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Throwback to 1985…a time of change at OHA

Follow our weekly series, Throwback Thursday, designed to help celebrate 50 years of OHA. We’ll profile a year in the life of the organization each week with photos, logos, and highlights taken from the Oral History Association Newsletter. We welcome your memories, photos, and comments at

OHA in 1985…

President: Martha J. Ross, University of Maryland
Site of the Annual Meeting: Pensacola, Florida
Newsletter: Tom Charlton, editor; Adelaide S. Darling, Harriet H. Fadal, Rebecca S. Jiménez, and David Stricklin, associates
Editorial office: Baylor University, Waco, Texas
Annual individual membership: $15

Charleszetta Waddles, the “one-woman war on poverty,” profiled in Women of Courage.

Highlights of the year from the Oral History Association Newsletters:

  • Ronald E. Marcello, the Association’s first Executive Secretary, stepped down from his post after almost 10 years of outstanding service to the OHA. During his tenure, the responsibilities of the position and the activities of the Association “have increased in geometric proportions” according to the Newsletter editor. Anne G. Campbell was named Marcello’s successor at the fall meeting. Campbell was curator of the Appalachian Collection at University of Kentucky in 1985, and UK was selected to host the office of the executive secretary.
  • The 1985 recipient of the New England Association of Oral History’s Harvey Kantor award, Ruth Edmonds Hill was profiled in the Fall issue of the Newsletter for her work at the Schlesinger Library on the Black Women Oral History Project and the Women in Federal Government project. When photographer Judith Sedwick photographed a group of the women profiled, an exhibit was born. “Women in Courage,” first shown in December 1984 at the New York Public Library, displayed the photographs and capsule biographies of the women profiled. The exhibit traveled for the next three years to Boston, Seattle, and Atlanta.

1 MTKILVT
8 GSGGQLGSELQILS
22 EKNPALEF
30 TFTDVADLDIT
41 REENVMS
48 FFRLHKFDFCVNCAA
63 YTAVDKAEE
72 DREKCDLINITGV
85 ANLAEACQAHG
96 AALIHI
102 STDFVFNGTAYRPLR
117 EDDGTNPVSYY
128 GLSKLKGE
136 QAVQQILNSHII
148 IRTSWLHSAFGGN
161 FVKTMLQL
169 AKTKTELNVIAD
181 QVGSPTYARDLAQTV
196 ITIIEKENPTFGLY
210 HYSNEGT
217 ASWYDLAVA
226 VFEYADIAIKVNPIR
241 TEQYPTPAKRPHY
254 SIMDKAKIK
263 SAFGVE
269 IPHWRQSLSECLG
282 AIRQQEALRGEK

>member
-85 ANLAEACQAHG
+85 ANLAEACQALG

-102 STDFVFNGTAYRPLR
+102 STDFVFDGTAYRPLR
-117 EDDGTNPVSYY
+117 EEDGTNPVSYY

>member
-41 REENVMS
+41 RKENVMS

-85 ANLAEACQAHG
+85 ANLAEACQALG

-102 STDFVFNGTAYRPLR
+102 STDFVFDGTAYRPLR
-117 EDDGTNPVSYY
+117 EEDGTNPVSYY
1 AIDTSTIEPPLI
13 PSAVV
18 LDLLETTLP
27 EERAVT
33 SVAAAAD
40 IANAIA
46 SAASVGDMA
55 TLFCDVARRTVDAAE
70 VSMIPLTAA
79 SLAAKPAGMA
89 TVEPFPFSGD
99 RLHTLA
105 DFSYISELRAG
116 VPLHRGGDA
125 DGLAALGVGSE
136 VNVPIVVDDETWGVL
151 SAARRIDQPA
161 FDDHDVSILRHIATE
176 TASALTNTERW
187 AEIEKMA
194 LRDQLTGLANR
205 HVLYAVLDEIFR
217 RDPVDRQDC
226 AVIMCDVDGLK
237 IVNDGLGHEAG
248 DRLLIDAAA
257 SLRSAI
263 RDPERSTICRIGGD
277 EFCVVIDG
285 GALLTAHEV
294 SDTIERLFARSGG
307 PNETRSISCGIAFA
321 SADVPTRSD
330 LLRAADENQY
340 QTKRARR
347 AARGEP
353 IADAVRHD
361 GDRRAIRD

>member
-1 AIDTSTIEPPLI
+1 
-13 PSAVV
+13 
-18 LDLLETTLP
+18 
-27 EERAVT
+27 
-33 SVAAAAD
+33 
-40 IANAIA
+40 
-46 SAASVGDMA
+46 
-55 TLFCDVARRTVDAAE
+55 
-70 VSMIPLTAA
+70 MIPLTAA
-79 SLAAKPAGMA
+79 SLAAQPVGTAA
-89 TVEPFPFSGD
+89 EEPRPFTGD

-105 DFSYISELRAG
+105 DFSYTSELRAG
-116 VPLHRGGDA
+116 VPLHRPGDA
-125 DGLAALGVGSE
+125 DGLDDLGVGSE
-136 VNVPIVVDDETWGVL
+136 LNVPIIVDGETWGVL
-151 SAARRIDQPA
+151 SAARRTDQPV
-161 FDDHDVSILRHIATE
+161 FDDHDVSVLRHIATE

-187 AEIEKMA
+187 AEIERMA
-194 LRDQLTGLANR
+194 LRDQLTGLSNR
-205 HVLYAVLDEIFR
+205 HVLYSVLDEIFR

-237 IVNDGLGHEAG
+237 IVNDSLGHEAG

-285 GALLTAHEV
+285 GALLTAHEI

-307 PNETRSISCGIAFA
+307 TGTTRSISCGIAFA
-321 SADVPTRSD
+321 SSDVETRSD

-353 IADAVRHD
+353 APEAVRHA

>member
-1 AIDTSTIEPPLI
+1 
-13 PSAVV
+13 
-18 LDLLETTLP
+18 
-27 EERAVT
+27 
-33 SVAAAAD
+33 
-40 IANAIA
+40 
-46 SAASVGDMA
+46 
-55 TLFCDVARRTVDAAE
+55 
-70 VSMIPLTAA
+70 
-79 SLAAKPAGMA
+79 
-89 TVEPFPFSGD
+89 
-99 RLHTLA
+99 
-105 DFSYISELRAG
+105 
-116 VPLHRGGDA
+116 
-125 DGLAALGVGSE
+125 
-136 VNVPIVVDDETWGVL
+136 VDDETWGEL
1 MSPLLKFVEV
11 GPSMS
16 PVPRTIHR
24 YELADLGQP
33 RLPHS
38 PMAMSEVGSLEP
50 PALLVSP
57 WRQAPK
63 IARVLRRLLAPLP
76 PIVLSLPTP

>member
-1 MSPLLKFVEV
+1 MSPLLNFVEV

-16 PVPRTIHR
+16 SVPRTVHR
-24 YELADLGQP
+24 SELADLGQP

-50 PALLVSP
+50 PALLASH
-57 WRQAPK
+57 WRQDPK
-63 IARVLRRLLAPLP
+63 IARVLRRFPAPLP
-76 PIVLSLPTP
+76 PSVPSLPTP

• Oral History and the Law, by John A. Neuenschwander, rolled off the presses in the summer of 1985. The publication was the first OHA pamphlet in a new series of publications prompted by numerous requests for practical, timely oral history information.
  • Attendees at the 1985 Annual Meeting (as it is now referred to in the Newsletters) “proved in a special way their unflagging commitment to both the Association and their field of interest.” Those who journeyed to Pensacola arrived in the midst of Hurricane Juan, dubbed the “Halloween Howler.” Flights were cancelled or diverted, speakers could not make it to Pensacola, and the Pensacola Hilton suffered broken windows and leaking ceilings. A highlight of the meeting was a buffet reception at the Naval Aviation Museum honoring pioneer oral historian Forrest C. Pogue, biographer of George C. Marshall and past OHA President.

Who we were interviewing in 1985…

  • The Smithsonian Institution — chronicling the roles of a wide array of individuals and groups associated with the internal history of the “Pepsi Generation” advertising campaign, building upon a donation of more than 200 items from Pepsi and examining the American passion for youth.
  • Virginia Polytechnic Institute and the Blue Ridge Regional Library — the people of Patrick County, Virginia, on making a living in hard times, community life, migration, and their rural heritage.
  • State Historical Society of Wisconsin — union members of the United Packinghouse Workers of America (UPWA).



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